There is a risk, however, that this momentum will founder as the hidden costs and risks of the Internet become more evident. Already, the statistics on fraud, criminal cyber-attacks, and lost business are cause for concern. Twelve percent of Europeans avoid shopping online because of concerns about Internet security. According to Booz & Company analysis, the number of online attacks approximately doubled each year between 2002 and 2005, costing the industry an estimated $1 trillion (€843 billion) in 2005 alone in lost revenue, idle time, repairs, and reputation damage. A separate analysis of Internet scams (in the U.S. in 2007) showed them costing their victims as much as $4,000 each.
In short, for those businesses — and governments — that want to see the Internet fulfill its potential, the single most critical factor is not technology. It is confidence. Digital confidence is the level of trust that consumers place in this emerging infrastructure. Digital confidence is tangible enough that its value can be estimated: In the European Union, for instance, the economic upside amounts to an extra 11 percent growth (about $58 billion or €46 billion) on top of the $550 billion (€436 billion) overall revenue base of the Internet in 2008.
When digital confidence deteriorates, content providers and advertising markets are the most negatively affected businesses. In 2008, in an in-depth scenario exercise for Liberty Global Inc., a leading cable TV company, Booz & Company calculated the difference between “getting digital confidence right” (a best-case scenario for the year 2012) and getting it “wrong” (a worst-case scenario in which many people would curtail their time and activity online because they didn’t feel safe). Even in the worst-case scenario, consumers would not abandon the Internet, but they would use it less often and spend less money online. The overall cost in Europe could be $156 billion (€124 billion), or almost 30 percent of the total market at stake — approximately 1 percent of the total estimated European Union gross domestic product. And there would be similar costs elsewhere throughout the world.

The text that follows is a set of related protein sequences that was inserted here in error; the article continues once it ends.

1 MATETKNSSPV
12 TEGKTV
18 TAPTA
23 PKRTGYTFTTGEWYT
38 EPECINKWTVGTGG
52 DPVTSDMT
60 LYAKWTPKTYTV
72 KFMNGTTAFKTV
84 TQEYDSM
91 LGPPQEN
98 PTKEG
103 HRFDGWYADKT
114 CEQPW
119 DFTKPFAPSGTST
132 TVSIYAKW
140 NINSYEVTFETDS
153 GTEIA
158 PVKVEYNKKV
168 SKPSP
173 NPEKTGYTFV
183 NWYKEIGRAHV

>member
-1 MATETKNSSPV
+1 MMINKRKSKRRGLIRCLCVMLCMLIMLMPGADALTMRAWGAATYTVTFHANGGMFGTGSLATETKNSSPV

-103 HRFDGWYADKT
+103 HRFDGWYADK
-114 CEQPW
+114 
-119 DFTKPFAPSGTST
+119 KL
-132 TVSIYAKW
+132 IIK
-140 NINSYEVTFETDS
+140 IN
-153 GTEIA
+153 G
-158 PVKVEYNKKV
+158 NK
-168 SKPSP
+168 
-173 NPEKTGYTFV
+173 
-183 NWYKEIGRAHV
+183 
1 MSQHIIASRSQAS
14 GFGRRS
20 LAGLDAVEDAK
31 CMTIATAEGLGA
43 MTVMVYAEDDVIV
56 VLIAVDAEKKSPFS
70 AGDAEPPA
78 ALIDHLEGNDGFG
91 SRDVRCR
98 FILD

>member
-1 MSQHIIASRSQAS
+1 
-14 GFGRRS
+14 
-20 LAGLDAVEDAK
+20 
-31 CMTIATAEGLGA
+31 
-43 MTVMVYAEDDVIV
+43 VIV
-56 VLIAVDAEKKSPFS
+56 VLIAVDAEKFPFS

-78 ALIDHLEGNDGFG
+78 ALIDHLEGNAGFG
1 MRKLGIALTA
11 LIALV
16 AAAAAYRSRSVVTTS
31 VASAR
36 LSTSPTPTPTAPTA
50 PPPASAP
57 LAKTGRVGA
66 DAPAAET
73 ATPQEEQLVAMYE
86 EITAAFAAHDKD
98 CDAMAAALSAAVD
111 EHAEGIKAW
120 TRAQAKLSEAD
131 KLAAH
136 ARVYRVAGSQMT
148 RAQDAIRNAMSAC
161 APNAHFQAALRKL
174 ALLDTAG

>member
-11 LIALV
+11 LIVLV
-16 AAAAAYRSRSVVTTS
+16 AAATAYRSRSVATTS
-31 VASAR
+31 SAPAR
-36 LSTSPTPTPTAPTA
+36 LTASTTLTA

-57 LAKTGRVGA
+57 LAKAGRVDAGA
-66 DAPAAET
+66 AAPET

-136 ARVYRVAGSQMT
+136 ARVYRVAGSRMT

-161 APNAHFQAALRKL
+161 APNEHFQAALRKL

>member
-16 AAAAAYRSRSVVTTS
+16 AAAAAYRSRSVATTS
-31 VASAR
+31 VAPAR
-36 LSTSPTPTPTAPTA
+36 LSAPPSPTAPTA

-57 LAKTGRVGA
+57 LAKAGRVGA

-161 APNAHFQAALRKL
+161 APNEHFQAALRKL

In short, for any Internet-based business, digital confidence pays off. That’s why many organizations — public agencies, private companies, and not-for-profit groups — have attempted to promote it. But the industry is gradually realizing which organizations stand at the core of the issue: broadband service providers. These telephone, cable, or access companies represent the first line of contact for consumers, typically charging them a monthly subscription fee to connect their computers, entertainment systems, and mobile devices to the Internet.
The senior management teams of those companies are turning their attention to digital confidence. They recognize that they are not just selling access; their customer relationships depend on their ability to provide a reliable and attractive communications marketplace and a medium that is reasonably safe from attack, fraud, and threat. But this type of access has not been easy to deliver, and it will be even more difficult in the future. The complexities are great, and the moral and political issues are tangled and contradictory. Government cannot resolve the contradictions; no matter how enlightened and proactive Internet regulatory agencies may be, regulations in themselves cannot ensure that people trust the online world. Ultimately, the guarantors of digital confidence need to be the broadband providers. And that recognition alone represents a significant step change for the industry. It means that providers will have to see themselves as the critical link in a value chain that includes consumers, the various “suppliers” of Internet services, and the governments in whose jurisdictions the providers operate.